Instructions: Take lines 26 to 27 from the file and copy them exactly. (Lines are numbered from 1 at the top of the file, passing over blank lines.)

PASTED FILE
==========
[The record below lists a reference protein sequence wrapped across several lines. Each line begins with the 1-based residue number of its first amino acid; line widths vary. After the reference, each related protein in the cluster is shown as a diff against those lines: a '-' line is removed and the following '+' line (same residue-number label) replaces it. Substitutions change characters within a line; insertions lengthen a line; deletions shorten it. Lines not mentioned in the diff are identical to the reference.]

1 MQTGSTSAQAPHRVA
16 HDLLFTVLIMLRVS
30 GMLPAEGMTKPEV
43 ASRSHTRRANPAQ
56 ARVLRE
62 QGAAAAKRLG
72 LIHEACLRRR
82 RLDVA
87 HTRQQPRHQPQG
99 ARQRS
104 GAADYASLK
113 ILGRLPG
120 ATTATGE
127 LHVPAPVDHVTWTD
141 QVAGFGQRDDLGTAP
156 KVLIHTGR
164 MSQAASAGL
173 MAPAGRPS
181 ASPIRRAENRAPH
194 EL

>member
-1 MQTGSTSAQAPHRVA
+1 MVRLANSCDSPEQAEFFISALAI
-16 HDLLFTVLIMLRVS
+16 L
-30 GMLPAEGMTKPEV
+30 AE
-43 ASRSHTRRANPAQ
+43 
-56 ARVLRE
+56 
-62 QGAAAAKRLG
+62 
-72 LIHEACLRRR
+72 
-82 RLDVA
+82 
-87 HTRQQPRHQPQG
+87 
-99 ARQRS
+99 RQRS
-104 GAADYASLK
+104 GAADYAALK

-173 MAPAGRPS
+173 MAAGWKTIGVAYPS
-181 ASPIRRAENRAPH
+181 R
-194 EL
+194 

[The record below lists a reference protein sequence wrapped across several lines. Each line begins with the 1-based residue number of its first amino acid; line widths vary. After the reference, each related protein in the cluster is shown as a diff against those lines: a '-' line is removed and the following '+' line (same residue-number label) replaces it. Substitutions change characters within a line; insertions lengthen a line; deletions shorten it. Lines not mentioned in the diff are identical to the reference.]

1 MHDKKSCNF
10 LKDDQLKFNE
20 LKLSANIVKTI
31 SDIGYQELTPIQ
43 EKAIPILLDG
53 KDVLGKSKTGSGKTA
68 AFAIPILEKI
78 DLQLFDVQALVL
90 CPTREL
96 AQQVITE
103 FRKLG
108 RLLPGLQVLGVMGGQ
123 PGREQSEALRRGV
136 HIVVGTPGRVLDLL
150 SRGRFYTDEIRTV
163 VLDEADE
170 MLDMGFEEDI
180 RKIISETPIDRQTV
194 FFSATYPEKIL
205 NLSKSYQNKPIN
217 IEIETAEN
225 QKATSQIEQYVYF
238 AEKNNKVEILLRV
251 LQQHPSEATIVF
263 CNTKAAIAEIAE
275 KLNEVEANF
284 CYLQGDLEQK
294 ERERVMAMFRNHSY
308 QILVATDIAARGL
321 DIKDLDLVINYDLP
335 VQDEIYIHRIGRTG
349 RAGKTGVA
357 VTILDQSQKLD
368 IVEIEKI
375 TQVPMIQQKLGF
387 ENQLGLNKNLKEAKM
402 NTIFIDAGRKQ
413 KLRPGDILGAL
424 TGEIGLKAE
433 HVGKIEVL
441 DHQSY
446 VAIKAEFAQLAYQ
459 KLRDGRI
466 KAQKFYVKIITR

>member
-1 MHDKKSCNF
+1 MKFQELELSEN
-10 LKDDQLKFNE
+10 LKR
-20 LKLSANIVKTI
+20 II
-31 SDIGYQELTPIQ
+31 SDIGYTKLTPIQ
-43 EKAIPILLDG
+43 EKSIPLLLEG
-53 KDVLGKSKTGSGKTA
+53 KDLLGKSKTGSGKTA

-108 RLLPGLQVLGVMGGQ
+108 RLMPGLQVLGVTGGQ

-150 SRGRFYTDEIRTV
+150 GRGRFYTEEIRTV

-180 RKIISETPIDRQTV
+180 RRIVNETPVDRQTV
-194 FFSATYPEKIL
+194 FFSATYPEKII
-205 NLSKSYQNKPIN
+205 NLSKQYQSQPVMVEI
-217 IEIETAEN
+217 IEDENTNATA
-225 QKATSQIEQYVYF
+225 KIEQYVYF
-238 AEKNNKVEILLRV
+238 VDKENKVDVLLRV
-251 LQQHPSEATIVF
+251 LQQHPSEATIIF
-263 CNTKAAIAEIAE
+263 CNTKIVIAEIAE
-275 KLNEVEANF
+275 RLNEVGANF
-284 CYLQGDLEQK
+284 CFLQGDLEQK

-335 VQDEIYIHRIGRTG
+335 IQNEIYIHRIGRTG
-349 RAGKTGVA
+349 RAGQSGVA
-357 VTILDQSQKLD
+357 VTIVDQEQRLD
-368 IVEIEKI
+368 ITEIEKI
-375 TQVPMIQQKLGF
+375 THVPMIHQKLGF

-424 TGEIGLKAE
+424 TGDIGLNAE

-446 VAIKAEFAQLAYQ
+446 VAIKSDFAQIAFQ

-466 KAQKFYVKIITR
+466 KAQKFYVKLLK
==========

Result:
+16 L
-30 GMLPAEGMTKPEV